LONDON — House prices in central London had their weakest month since the 2008 financial crisis, according to the Royal Institute of Chartered Surveyors (RICS).
The rest of the country fared better, with a positive balance of +6 of survey respondents reporting higher prices last month for the country overall.
That’s up from a four-year low of +1 in July, but the survey said the results were evidence of an “increasingly divergent picture” across the UK.
House prices have slumped since last year’s Brexit referendum, with current growth rates of about 5%, compared to 8% before the vote.
Prices in London have been particularly hard hit, and have been effected by a number of factors including political uncertainty, stagnant wage growth and a volatile pound.
For the third month in a row estate agents in the South East were more likely to report a fall than a rise in prices, and the survey said prices in the capital were expected to remain low.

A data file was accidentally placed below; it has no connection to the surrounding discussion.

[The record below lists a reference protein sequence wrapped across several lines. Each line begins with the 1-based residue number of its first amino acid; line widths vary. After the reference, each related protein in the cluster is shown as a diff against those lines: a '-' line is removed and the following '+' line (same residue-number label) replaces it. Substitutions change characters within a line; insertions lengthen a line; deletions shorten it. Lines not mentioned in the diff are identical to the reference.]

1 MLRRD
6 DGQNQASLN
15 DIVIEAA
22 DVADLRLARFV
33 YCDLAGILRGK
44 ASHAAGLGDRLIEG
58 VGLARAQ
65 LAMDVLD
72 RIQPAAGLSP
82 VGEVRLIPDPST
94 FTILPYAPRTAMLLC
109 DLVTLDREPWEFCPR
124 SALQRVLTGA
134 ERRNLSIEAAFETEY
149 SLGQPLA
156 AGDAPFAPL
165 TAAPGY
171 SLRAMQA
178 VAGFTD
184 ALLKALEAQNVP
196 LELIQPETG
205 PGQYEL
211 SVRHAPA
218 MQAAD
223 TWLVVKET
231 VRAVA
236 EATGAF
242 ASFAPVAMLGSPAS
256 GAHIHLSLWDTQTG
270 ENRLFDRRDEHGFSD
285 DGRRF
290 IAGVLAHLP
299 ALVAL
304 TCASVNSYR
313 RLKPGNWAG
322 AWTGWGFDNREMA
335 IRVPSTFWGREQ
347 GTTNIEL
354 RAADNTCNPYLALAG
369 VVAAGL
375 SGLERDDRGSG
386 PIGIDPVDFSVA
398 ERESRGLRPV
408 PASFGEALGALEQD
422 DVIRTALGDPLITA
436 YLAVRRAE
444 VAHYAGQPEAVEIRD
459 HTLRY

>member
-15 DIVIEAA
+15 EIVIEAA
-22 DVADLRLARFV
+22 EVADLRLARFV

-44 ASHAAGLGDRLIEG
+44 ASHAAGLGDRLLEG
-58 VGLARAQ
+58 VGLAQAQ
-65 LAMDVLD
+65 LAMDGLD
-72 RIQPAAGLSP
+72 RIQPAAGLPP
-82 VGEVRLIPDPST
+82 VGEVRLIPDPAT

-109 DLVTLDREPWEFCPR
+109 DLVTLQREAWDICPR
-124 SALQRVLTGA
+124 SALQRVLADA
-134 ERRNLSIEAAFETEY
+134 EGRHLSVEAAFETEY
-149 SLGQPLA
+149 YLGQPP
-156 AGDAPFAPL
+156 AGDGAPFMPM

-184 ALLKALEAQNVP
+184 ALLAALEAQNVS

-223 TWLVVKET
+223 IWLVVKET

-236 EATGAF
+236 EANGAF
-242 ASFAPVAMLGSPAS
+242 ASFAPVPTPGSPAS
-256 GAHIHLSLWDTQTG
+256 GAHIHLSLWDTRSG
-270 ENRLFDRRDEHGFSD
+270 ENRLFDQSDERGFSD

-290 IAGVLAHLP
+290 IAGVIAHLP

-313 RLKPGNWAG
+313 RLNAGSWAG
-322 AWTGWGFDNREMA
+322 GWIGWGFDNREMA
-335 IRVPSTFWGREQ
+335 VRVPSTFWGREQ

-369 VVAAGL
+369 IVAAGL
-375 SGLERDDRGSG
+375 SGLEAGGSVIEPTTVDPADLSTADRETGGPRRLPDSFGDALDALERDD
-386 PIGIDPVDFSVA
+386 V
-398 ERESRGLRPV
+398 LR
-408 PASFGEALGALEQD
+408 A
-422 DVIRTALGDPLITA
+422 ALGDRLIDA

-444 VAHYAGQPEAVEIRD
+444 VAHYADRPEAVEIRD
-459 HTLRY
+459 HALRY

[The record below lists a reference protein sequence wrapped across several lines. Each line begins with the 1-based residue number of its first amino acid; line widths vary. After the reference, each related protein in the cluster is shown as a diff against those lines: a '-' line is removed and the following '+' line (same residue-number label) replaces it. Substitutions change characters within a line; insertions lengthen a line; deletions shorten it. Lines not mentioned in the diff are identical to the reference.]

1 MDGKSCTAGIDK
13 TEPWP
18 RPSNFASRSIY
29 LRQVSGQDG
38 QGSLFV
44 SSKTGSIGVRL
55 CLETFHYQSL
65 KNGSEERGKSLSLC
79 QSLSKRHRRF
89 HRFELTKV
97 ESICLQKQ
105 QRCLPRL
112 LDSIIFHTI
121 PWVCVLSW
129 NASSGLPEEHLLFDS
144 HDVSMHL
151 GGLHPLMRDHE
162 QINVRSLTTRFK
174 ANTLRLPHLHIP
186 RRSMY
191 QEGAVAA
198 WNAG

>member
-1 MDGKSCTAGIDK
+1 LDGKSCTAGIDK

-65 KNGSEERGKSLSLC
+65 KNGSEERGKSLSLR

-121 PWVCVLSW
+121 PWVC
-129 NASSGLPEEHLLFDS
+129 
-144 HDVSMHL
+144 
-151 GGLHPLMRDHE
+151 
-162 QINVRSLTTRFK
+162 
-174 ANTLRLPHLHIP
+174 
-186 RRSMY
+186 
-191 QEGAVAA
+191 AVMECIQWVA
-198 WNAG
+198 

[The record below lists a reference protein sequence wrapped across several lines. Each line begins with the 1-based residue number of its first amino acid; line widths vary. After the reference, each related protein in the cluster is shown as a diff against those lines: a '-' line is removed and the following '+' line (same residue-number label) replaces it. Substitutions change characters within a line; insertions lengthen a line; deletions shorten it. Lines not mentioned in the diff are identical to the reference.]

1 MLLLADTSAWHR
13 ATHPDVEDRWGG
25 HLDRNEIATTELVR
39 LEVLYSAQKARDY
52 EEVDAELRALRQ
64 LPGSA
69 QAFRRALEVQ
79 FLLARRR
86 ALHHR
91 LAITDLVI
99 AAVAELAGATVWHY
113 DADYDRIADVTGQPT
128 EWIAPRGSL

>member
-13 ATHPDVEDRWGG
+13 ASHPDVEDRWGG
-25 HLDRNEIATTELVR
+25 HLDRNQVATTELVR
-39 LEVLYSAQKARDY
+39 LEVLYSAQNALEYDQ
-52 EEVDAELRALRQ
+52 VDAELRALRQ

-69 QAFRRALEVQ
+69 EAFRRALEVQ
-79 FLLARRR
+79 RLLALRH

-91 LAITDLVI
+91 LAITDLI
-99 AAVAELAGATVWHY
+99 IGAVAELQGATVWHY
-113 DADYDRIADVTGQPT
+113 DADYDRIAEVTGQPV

While East Anglia and the North of England also reported price falls, the rest of the UK reported growth, with Northern Ireland, the North West, Scotland and the South West reporting the biggest increases.
According to the survey, the number of people buying properties overall has been modestly deteriorating over the past nine months, although Northern Ireland, the South West and Scotland witnessed stronger sales over the August. As a result, the number of properties listed for sale on estate agents’ books across the UK are near an all time low — although London estate agents have seen a rise in number.
Agents also reported that they expect rental growth to outpace that of house prices over the next year.
This chart shows the decline in London:
As does this one:
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